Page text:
Articles & Papers: Theater Education
A study of former participants in high and middle school playwriting programs investigated students’ perceptions of their experiences. After 20+ years of partnerships in a wide range of schools, Washington D.C.’s Young Playwrights’ Theater examined how and why playwriting works and for whom. How does the form and process of writing plays motivate students, including some who don’t like to write or struggle in English class? The results offer intriguing insights about the nature of playwriting and the impact of relationships with mentors, peers, and audiences to influence students’ skills, motivation and self-perceptions as writers.
Citation: Oreck, B. (2017). Making another world: Relationships in playwriting. A study of high school students. International Journal of Education & the Arts, 18(12). Retrieved from http://www.ijea.org/v18n12/.
BSTRACT: How does acting in a Shakespeare play differ from reading it? What theatrical approaches will be effective in reaching students who have never read a Shakespeare play before? For theater companies working in schools, the answers to these questions are critical to understanding and demonstrating the value of their work as part of the language arts, classics, and drama curricula. Over the last eight years the Shakespeare Theatre Company has studied those basic questions through the development of a new student assessment process to better understand what students are learning through its Text Alive! program. This paper presents the results of the initial testing and research conducted between 2005 and 2008.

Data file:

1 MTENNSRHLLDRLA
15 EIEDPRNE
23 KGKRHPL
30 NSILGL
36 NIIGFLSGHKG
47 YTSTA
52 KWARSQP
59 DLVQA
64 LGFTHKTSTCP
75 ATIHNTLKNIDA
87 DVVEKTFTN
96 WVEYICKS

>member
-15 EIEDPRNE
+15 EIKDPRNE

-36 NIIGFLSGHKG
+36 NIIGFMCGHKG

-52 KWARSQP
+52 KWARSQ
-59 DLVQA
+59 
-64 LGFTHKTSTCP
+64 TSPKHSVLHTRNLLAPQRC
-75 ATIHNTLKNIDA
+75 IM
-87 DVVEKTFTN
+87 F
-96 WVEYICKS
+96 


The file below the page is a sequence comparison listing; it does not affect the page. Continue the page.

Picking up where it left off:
ABSTRACT: We report on the results of a new process for identifying potential talent in a diverse population of untrained elementary school students.
ABSTRACT:The first stage of this investigation yielded an interesting (but far from complete) picture of the state of Shakespeare education programs in schools. 84 theater companies representing all regions of the country as well as Canada, Britain and South Africa responded to the online survey. The responses provide a broad general overview of the programming professional theater companies provide in collaboration with schools. The statistical data on the types of programs, numbers of schools, students and teachers reveal the magnitude of drama-based Shakespeare programming across the country but cannot be considered a reliable statistic due to the different ways in which the companies count their activities and participants. While this is just a first step, it is perhaps the broadest investigation to date of this particular aspect of arts education programming in the U.S. and sets the stage for further research.